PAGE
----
The Pregnancy Discrimination Act extends Title VII’s prohibition against sex discrimination to include pregnancy. It also says that employers must treat “women affected by pregnancy . . . the same for all employment-related purposes . . . as other persons not so affected but similar in their ability or inability to work.” But what does this latter provision mean when an employer accommodates some but not all workers with nonpregnancy-related disabilities? That was the issue addressed by the Supreme Court’s decision in Young v. United Parcel Service, Inc. (March 25, 2015). Unfortunately the Young decision fails to offer clear guidance to employers, and is likely to lead to more litigation over the meaning of pregnancy discrimination in the workplace.
Young was a part-time driver for UPS. When she became pregnant, her doctor advised her that she should not lift more than 20 pounds. UPS required drivers to be able to lift up to 70 pounds and told Young that she could not work while under a lifting restriction. Young sued, claiming that UPS violated the PDA by refusing to accommodate her pregnancy-related lifting restriction. Young pointed to UPS policies that accommodated workers who were injured on the job, had disabilities covered by the Americans with Disabilities Act, or had lost Department of Transportation certifications. Young contended that under these policies, UPS had accommodated several workers whose disabilities created work restrictions similar to hers. She argued that these policies showed that UPS discriminated against its pregnant employees because it had a light-duty-for-injury policy for numerous “other persons,” but not for pregnant workers. Young argued that under the PDA, whenever an employer accommodates some workers with disabling conditions, an employer must accommodate pregnant workers who are similar in their ability to work, even if other non-pregnant workers do not receive accommodations.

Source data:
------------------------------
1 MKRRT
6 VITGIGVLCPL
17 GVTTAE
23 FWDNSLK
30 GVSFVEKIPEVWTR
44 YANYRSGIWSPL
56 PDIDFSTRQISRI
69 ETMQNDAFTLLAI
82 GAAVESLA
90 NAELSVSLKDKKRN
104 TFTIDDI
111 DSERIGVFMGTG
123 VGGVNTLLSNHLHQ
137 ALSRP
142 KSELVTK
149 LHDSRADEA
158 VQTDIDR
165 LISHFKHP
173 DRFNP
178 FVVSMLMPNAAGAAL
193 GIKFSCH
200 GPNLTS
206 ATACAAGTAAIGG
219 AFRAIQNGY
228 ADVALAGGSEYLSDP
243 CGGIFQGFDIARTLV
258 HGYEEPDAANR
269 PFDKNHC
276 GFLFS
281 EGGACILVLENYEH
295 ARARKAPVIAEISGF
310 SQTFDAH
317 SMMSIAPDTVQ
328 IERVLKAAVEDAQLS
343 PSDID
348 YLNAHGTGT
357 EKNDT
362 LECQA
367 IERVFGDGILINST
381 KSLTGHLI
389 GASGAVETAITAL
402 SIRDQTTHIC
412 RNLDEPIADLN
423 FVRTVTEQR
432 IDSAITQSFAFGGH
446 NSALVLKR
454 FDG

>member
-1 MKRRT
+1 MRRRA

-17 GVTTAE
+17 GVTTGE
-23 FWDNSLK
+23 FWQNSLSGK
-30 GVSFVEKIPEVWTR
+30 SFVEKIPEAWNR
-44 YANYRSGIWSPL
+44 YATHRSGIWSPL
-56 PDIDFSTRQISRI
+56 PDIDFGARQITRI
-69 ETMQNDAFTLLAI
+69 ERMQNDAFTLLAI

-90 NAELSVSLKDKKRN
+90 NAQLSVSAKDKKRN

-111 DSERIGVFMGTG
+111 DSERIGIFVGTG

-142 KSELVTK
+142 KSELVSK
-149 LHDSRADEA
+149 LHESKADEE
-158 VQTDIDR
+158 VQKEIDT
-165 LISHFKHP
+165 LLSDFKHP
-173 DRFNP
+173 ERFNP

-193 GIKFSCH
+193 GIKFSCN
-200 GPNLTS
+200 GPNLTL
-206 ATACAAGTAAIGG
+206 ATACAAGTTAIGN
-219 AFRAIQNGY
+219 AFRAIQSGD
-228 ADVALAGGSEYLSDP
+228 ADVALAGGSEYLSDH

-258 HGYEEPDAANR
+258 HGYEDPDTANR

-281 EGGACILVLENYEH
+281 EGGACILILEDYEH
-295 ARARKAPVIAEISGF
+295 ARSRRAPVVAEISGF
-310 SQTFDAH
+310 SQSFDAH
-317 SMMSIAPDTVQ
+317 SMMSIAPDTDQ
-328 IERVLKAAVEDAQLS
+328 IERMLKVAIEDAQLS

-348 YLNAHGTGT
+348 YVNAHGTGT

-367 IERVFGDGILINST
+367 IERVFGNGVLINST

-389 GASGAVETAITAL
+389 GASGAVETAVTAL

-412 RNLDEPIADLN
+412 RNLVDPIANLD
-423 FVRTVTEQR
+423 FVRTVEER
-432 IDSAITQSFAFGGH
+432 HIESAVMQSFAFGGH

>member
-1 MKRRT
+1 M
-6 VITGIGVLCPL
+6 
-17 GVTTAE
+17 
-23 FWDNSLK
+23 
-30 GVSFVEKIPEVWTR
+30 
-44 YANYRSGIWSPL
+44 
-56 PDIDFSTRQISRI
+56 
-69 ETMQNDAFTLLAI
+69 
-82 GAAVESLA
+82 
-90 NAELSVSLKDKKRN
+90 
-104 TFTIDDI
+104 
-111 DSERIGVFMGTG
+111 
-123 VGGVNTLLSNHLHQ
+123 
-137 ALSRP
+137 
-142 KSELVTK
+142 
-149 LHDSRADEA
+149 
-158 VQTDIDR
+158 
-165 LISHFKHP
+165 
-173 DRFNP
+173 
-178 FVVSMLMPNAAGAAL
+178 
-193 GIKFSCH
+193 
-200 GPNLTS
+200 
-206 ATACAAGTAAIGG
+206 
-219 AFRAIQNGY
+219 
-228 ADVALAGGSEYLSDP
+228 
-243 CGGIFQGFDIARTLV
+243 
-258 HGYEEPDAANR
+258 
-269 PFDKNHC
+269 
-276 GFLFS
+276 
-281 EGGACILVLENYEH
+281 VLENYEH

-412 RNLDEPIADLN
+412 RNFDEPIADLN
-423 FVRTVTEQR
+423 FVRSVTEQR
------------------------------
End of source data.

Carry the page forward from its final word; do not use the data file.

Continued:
UPS argued that since Young did not fall within its on-the-job injury, ADA, or DOT policies, it had not discriminated against Young on the basis of pregnancy, but had treated her just as it treated all “other” relevant persons. UPS argued that an employer violates the PDA only if it fails to offer pregnant women the accommodations it provides to others within a facially neutral category. For example, according to UPS, an employer can deny accommodations to pregnant employees as long as it denies accommodations to other workers with off-the-job injuries.
The Court rejected both arguments and held that: (1) a plaintiff may make out a prima facie case under the PDA by showing that she sought and was denied an accommodation, and that the employer accommodated others similar in their ability to work; (2) the employer may then seek to justify its refusal to accommodate the plaintiff by relying on legitimate, nondiscriminatory reasons for denying her accommodation – but those reasons normally cannot be simply that it is more expensive or less convenient to accommodate pregnant women; (3) if the employer meets its burden, the plaintiff may in turn show that the employer’s proffered reasons are pretextual by providing evidence that the employer’s policies impose a significant burden on pregnant workers, and that the employer’s reasons are not sufficiently strong to justify the burden, so as to give rise to an inference of intentional discrimination.
Under Young, the new “rules” on pregnancy discrimination are murky, and the analysis of a pregnancy discrimination claim will now be highly fact-specific. This state of affairs invites litigation and suggests that most cases will be adjudicated only after an expensive trial rather than at the summary judgment stage.
All of this is bad news for employers, except that the Young decision may effectively be moot. As the Court suggests toward the beginning of its decision, a different statute, the ADA Amendments Act of 2008, may require employers to accommodate pregnant employees with temporary impairments. Thus, employers would be wise to consider accommodating pregnant workers with impairments in order to avoid liability under the ADA, even if the employees’ rights under the PDA are unclear following Young.